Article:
The little problem no one has… but that’s more common than hay fever. We are of course talking about bladder weakness! So why is it that almost 60 percent of us are too embarrassed to talk about it and simply ignore what’s happening?
“This is a modern day issue that modern day women have to deal with. It is more common amongst younger women than most people think” says Jane Le Fevre, Physiotherapist Expert for lights by TENA. In fact, bladder weakness is a real issue for millions of Australian females. One in four women experience bladder leaks at some stage in their life, and one in three over the age of 35 endure light bladder leakage. Despite this, bladder weakness is often thought of as an old lady problem.
This misconception was confirmed in a recent TENA survey where almost half of the respondents said bladder weakness only happens to women over 40. Less than six per cent believed it to be something that women in their 20s encounter – but the reality is that almost 2 in 10 women between 25 and 29 have experienced it!
Remember, just because bladder weakness is common, it doesn’t mean it has to be that way. Jane Le Fevre has the following tips to combat the problem:
1 Find your pelvic floor
Did you know that the Pelvic Floor runs from your pubic bone at the front of your pelvis to the coccyx at the back? Imagine that this sling of muscles is like two elevator doors. As you lift it, imagine the doors closing together and then lifting towards your head. The rest of your body should stay still.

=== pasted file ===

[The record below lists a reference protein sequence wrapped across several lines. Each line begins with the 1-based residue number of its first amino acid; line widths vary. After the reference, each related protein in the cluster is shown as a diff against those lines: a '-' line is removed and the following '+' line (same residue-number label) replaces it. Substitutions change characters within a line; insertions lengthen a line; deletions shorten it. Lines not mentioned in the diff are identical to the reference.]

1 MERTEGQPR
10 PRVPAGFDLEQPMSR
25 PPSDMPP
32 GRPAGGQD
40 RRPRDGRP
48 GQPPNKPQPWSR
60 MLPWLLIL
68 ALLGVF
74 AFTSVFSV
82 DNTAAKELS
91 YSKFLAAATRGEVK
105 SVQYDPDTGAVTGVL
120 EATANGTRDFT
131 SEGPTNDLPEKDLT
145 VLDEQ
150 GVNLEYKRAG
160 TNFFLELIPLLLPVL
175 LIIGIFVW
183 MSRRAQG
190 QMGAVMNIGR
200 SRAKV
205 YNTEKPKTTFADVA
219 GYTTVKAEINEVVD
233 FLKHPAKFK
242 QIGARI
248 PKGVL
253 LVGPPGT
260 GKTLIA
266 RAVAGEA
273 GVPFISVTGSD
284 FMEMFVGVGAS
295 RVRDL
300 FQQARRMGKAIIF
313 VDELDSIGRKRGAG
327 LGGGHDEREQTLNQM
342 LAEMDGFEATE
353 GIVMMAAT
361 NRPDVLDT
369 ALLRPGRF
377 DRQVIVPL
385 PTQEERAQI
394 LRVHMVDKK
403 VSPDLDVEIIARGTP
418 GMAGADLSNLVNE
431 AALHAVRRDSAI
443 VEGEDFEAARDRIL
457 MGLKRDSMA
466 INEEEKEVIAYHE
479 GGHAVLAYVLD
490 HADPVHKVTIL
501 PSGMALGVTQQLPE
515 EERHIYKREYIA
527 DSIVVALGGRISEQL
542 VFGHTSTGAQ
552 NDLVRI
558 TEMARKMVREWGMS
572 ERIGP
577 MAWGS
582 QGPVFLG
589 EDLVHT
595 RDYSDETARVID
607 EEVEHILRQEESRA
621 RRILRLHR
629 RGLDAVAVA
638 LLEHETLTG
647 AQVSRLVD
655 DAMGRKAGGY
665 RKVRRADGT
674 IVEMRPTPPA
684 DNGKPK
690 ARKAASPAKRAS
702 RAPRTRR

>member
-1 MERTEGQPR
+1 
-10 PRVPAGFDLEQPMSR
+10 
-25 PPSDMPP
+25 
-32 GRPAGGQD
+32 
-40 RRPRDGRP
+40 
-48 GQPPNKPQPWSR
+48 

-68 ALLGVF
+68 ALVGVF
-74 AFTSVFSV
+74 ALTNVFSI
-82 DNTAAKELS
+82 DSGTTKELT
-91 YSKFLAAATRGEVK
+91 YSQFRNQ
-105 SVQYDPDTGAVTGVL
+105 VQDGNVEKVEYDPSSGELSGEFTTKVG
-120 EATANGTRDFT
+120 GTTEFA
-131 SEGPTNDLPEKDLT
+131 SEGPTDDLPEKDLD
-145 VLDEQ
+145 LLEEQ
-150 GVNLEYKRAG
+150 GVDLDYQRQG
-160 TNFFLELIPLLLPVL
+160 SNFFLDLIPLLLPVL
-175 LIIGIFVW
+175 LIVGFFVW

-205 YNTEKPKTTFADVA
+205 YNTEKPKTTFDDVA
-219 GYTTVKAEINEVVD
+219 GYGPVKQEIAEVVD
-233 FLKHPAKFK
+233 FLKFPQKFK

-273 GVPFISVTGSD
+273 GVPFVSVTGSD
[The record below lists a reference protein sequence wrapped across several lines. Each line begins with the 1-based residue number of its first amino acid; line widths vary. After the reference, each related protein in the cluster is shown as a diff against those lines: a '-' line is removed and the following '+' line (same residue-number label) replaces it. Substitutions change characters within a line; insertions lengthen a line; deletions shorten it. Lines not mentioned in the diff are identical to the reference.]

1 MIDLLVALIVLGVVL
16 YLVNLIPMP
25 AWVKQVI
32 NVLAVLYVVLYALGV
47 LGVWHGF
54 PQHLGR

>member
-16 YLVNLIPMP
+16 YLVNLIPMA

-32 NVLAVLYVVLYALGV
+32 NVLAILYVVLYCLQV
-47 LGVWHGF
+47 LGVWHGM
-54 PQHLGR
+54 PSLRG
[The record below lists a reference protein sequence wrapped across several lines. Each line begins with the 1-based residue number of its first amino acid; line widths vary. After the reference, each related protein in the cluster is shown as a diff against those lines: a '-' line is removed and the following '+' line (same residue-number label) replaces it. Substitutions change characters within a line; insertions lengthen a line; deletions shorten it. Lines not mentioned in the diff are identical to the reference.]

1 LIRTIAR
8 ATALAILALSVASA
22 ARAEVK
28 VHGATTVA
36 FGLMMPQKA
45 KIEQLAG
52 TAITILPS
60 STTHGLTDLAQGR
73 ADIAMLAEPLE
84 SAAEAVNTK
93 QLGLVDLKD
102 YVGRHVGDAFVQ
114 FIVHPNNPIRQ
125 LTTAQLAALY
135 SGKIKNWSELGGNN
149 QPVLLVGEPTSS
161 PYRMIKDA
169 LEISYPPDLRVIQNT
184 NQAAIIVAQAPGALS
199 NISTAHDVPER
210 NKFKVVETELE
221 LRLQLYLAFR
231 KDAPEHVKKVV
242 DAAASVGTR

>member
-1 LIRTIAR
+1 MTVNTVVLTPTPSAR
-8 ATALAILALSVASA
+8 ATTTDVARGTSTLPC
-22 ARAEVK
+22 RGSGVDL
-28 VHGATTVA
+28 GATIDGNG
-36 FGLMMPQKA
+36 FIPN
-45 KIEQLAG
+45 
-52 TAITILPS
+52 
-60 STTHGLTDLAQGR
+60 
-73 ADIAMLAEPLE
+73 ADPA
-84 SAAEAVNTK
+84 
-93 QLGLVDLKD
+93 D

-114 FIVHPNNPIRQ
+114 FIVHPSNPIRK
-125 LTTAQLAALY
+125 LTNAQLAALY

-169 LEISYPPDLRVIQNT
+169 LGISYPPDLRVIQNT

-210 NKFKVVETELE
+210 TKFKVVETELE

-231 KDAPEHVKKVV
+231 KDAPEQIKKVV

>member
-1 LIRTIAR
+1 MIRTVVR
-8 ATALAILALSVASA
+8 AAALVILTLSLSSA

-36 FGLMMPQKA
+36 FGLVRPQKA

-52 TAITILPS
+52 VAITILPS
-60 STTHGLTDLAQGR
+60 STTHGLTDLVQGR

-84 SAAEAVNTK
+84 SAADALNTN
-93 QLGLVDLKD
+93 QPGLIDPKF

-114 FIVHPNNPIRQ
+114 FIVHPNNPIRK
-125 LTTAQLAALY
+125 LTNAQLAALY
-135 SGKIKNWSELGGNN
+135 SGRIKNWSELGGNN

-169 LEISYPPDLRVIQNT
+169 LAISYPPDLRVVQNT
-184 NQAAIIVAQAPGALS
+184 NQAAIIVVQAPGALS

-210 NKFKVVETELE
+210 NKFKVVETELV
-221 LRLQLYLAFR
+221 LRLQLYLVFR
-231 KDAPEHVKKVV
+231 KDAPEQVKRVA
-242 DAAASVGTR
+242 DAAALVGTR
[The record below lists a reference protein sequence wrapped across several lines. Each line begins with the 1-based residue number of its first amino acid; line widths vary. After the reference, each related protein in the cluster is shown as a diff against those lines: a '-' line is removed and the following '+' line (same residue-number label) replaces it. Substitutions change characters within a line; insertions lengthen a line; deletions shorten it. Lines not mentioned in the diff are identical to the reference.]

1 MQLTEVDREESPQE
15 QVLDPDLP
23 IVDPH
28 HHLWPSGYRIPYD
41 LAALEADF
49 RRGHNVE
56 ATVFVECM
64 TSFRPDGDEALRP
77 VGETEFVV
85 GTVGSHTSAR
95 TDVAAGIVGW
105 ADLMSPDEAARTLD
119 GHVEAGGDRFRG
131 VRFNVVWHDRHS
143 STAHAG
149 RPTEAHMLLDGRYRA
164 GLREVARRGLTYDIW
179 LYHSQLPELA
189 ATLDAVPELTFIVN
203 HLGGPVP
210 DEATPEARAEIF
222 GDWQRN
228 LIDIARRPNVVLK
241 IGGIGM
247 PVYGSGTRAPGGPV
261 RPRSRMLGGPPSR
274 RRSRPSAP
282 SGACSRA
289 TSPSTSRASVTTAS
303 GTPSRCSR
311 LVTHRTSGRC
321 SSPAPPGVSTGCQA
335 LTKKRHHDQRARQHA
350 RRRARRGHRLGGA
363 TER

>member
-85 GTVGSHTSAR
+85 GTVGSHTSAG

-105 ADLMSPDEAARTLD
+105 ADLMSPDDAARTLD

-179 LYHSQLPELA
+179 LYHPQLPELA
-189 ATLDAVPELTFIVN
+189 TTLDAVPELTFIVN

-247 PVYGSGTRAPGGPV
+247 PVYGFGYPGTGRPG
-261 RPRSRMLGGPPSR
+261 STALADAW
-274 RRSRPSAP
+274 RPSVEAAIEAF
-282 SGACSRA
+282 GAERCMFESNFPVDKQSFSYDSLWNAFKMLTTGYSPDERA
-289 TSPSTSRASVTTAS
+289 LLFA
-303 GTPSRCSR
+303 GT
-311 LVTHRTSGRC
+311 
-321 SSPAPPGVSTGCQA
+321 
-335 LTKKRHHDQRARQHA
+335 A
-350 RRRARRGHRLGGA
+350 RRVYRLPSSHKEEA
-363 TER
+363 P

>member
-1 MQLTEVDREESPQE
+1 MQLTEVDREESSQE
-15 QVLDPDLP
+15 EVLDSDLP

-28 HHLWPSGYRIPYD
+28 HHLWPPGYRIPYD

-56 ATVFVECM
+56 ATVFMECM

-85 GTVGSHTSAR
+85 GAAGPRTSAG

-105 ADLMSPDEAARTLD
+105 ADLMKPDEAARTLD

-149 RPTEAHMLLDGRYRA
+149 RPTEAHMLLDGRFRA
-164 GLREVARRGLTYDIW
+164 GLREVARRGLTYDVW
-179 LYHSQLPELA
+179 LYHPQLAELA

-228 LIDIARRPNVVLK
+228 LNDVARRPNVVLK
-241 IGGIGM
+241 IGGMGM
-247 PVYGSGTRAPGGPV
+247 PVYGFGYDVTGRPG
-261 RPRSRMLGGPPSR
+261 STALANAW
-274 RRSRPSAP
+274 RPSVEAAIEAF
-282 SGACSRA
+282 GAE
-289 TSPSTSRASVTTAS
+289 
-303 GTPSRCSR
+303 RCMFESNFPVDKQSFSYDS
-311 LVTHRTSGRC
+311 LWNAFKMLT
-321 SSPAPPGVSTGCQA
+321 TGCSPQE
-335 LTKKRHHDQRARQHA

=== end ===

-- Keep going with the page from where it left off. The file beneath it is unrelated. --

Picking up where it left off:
2 Practice gentle lifts
Practice lifting during the day at your desk, or at the sink while washing your hands, not just lying down at the end of the day. Work on connecting with it and then seeing if you can hold it for 5 seconds. As it is an internal exercise, no one will know you are in the middle of a workout!
3 Combat coughs and sneezes
Feel a sneeze coming on? Lift your pelvic floor as strongly as you can and try and keep it lifted while you sneeze. If this is a bit difficult at first, try scrunching your toes in your shoes to help you get a little bit more oomph!
4 Use the right products
Research has shown that four out of five people withbladder weakness do not use the purpose made products. While it may be tempting to use sanitary pads, these aren’t designed to handle the leakage and you’ll probably feel more relaxed using a correct liner.
5 Practice, practice, practice!
If you don’t use it, you will lose it! Imagine a hose flowing with water lying on a trampoline. If the trampoline is floppy, when a foot steps down on the flowing hose, the flow will continue as there is no resistance from the trampoline. Now imagine the trampoline is strong. A foot stepping down on the flowing hose will be met with some resistance, meaning the hose will be bent and the flow will stop.
Want to know more? For expert tips and video demonstrations on how to strengthen the pelvic floor, visit www.lightsbyTENA. com.au.